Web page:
A hard job may be getting a little harder for European automakers looking to meet stricter emissions mandates. Automakers charged with cutting fleetwide emissions by about 27 percent by 2021 may have to shave off even more emissions by then if the European Union has its way. That's because the EU is looking at instituting a new testing program to measure emissions in a way that some analysts say is more accurate than the long-held New European Drive Cycle (NEDC) testing system, Automotive News E

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What, you expected European automakers to test their vehicle emissions levels on gravel roads in a wind storm? Charged with cutting CO2 emissions by more than 30 percent within the next seven years, automakers reduced fleetwide emissions by four percent last year. Of course, such automakers may be gaming the system by testing cars on "unrealistically" smooth road surfaces and with tires that can provide extra traction, Reuters says. No word on whether such cars wind-drafted behind semi trucks.

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Police in the European Union are allegedly hard at work developing a remote-stopping system that would allow authorities to disable a vehicle at a moment's notice, according to a report from AutoExpress. It's being developed by the European Network of Law Enforcement Technology Services.

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If Germany sneezes, does the European Union catch a cold? Kind of, at least when we're talking about the EU's recent step to making its greenhouse-gas emissions standards set for the end of the decade a little less stringent after months of German automakers crying uncle, Reuters says.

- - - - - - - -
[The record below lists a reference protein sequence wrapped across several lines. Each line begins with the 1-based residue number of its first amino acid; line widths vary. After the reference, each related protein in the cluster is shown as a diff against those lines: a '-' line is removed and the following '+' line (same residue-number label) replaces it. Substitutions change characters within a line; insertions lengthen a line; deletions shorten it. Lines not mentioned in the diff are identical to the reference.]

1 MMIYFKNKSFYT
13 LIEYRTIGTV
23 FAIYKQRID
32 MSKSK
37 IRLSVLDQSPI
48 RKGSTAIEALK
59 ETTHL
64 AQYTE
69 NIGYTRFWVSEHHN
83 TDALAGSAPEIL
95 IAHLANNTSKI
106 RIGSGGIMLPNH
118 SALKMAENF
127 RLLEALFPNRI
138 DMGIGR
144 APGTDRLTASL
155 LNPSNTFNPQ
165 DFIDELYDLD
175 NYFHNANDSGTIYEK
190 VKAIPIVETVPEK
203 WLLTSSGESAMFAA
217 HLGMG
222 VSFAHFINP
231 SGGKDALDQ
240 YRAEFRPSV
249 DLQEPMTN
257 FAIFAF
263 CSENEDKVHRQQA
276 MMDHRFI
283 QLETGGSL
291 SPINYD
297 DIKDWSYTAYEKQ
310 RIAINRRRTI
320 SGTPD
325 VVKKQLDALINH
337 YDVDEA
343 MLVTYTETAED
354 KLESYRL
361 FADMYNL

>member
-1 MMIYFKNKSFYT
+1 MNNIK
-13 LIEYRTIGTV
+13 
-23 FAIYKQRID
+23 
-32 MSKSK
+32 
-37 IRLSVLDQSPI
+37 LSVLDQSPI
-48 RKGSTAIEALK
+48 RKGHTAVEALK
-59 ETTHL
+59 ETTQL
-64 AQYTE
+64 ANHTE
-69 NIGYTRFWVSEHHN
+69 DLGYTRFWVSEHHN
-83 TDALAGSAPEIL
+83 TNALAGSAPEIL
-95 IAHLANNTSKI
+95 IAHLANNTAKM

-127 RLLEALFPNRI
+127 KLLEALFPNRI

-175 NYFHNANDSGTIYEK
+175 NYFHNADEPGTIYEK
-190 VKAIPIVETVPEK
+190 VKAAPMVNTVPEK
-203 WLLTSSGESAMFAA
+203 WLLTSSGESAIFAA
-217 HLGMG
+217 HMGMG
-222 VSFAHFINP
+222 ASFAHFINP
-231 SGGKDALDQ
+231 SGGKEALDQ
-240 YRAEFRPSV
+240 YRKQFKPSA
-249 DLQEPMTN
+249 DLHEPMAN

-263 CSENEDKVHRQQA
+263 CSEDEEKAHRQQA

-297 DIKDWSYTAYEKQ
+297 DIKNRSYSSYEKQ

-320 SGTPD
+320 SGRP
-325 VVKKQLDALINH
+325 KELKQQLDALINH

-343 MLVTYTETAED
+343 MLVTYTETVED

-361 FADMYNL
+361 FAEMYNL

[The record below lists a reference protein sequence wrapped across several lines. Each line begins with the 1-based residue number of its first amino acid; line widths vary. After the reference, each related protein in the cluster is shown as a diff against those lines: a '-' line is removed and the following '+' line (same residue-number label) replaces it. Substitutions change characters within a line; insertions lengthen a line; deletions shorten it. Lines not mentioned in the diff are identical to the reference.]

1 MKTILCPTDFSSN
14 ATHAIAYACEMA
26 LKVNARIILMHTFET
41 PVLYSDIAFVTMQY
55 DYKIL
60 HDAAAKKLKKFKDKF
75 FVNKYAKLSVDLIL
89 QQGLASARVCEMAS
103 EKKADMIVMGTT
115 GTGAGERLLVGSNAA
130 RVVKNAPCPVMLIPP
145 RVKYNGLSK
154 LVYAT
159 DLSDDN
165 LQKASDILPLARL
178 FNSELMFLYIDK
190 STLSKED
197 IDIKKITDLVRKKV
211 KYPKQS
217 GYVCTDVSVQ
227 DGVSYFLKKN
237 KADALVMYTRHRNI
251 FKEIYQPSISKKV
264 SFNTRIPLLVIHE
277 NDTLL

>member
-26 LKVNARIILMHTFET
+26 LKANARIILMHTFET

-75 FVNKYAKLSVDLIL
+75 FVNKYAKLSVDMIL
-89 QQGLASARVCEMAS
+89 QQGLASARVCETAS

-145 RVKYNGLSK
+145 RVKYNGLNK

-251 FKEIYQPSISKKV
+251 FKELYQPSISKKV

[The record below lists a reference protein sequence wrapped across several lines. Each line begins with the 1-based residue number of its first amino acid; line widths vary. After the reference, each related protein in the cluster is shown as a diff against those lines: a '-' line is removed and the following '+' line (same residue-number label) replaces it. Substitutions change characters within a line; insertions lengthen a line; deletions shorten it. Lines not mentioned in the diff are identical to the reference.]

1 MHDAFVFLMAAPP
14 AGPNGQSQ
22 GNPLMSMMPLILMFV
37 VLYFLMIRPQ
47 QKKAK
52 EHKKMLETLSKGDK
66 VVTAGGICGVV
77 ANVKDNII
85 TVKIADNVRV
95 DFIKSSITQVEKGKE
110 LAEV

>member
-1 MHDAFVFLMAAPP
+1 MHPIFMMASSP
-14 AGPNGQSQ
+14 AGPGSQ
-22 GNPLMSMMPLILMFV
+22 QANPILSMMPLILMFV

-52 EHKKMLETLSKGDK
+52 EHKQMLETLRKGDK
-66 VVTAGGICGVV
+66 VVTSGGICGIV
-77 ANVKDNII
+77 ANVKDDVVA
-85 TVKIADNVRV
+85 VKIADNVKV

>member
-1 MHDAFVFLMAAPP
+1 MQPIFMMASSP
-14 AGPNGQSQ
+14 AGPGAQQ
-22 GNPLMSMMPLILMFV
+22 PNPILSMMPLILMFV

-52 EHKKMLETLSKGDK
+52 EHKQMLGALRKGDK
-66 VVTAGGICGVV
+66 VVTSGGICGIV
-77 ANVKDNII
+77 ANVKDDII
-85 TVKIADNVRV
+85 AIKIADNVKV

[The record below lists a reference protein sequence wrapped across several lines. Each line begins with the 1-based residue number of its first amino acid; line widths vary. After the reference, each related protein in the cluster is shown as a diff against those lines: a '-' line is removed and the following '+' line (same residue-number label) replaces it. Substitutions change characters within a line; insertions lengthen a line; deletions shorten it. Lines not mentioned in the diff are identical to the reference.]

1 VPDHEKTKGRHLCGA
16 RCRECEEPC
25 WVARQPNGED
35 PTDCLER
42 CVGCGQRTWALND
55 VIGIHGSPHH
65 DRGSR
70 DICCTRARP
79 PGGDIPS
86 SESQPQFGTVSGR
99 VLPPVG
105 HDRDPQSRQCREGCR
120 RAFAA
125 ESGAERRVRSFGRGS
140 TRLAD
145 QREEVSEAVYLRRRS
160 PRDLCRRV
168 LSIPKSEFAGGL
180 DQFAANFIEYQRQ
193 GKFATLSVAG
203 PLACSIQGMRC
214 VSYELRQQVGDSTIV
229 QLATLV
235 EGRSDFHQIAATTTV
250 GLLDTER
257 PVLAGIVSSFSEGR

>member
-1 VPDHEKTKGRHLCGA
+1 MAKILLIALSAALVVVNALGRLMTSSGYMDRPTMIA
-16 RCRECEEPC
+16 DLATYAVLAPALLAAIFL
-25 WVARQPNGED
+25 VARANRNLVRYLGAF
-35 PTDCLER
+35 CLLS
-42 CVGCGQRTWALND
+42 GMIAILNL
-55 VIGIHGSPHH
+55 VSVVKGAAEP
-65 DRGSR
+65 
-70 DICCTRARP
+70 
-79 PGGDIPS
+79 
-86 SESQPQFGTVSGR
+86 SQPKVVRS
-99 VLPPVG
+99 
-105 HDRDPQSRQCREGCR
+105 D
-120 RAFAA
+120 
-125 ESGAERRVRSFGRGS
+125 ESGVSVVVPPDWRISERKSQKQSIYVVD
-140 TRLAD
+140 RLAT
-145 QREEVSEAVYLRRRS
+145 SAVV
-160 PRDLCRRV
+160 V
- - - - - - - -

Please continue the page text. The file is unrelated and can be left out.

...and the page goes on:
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The Germans have an idea: when calculating fleetwide emissions rules at the end of the decade, don't count the 20 percent of our vehicles that are truly road-mauling gas guzzlers. That's more or less what the German government is asking for in its attempt to get the European Union to be a little more lenient about its strict emissions mandate for 2020, Bloomberg News reports.

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We're not sure how to translate "biting the hand that feeds you" to French, but we're pretty sure the phrase is appropriate here. See, Renault recently won funding of about $28 million from the European Commission to develop diesel-hybrid powertrains for commercial vans. The thing is, the French company may now join lobbying efforts with German automakers as they ask EC officials to loosen emissions restrictions set for the end of the decade, according to Reuters.

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Renault will receive 20.5 million euros (US$27.9 million) from the European Commission to develop diesel-hybrid powertrains for commercial vans, as the EC broadens its search for ways to cut emissions throughout the continent.